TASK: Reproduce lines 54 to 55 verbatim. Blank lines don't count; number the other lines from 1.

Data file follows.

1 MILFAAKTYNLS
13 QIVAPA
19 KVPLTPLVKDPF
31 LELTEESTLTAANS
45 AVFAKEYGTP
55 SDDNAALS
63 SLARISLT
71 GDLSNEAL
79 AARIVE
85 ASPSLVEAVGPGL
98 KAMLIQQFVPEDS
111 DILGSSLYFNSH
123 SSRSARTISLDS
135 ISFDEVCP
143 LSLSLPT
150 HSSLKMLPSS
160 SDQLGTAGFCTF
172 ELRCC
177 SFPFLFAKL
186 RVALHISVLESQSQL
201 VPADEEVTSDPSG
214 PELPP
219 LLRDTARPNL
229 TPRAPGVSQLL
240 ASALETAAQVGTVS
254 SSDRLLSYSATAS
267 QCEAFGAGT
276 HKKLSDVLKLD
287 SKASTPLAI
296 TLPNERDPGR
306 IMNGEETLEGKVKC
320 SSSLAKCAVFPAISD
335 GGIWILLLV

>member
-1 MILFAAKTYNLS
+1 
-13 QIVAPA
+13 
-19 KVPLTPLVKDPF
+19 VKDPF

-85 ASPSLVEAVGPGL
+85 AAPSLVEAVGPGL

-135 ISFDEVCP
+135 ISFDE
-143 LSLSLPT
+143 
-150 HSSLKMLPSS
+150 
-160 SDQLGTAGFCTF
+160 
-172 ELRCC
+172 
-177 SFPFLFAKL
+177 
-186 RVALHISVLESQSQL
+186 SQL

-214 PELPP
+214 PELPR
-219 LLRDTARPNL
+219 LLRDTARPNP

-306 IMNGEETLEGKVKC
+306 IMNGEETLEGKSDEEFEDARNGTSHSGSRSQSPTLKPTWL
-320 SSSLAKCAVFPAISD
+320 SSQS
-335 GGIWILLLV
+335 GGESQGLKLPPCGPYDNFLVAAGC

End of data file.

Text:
+177 
-186 RVALHISVLESQSQL